I don’t want to be fashionable; fashion and style are too fleeting for something as long lasting as architecture. I’m interested in longevity and don’t want to build things that are admired only today. I want to build things that will be admired 50 years from now – that’s true resilient and sustainable design. It’s ultimately more important than style.
JD: Construction Engineers are breaking frontiers to give shape to Architects’ Designs’ Vision. According to you, how much credit is attributed to their conscientious efforts?
Mr. Dwyer: Our in-house engineers at HGA are a key asset in any project. They deserve a tremendous amount of credit. What isn’t recognized often enough is the role the best engineers have in achieving and importantly improving the design! Our engineers are my most important consultants and partners. There’s simply too much that can go wrong on a project and it’s important to have design conscientious engineers contributing to making our work the best it can be.
JD: ‘Sustainability’ has become mandatory in project designing worldwide. Architects are going beyond to incorporate and achieve the unexpected. Please specify 5 major ‘Sustainability’ Characteristics in this project.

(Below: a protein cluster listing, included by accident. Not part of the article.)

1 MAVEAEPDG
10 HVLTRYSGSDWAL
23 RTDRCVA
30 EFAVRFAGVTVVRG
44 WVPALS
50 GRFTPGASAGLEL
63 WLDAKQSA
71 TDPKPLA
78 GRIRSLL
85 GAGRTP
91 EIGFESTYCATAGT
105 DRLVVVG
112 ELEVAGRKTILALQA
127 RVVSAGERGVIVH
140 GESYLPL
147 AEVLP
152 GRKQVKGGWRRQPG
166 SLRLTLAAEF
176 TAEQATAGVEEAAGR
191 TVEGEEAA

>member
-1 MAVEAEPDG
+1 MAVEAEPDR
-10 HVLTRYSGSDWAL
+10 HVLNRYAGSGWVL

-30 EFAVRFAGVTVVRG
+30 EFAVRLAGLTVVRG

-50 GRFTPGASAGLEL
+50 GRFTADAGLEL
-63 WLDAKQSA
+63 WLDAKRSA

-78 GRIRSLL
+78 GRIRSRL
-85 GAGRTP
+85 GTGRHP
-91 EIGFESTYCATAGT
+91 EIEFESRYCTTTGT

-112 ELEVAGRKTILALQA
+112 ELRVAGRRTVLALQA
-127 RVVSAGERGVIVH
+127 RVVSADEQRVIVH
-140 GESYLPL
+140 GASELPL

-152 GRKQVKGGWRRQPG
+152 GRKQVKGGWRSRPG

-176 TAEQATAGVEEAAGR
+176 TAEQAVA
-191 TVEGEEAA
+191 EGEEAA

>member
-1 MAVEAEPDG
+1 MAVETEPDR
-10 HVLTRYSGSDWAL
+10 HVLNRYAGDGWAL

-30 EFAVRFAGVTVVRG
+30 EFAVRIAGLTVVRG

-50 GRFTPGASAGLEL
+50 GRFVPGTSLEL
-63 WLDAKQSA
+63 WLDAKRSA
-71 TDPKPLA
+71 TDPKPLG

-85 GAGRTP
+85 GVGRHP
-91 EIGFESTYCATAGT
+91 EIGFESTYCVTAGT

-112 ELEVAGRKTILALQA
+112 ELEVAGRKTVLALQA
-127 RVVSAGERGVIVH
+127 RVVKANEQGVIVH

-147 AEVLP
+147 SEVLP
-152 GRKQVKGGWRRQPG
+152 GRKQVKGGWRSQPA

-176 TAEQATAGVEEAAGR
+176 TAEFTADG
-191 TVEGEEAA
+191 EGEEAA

Mr. Dwyer: From the onset the cabins were designed for resiliency by incorporating several sustainable strategies. The nature, and especially the scale, of the project allowed for an exceptionally low-tech approach. Some of strategies employed are:
- The cabins have been designed to utilize that natural environment of the area and leave a light footprint.
- Because each cabin is situated in the cool and solar-sheltered woods, mechanical cooling has been eliminated and each cabin uses natural ventilation to handle building comfort.
- By optimizing the thermal performance of the envelope we could minimize the amount of heating needed, even in the depth of a Minnesota winter.
- The project incorporated sustainably harvested wood structure, interior and exterior finishes with non-petroleum based finishes specified.
- Adjustable task and variable lighting controls helped minimize lighting while allowing the room to be tunable to suit the needs of the patrons.
Interiors of the Cabin
Lovely View from the Sitting Area
Night View of the Cabin
Window with a View
Beautiful Illumination in Wilderness
JD: Please enlighten our esteemed readers about the intricacies involved in winning awards one-after-another with your firm’s design creations and reputation.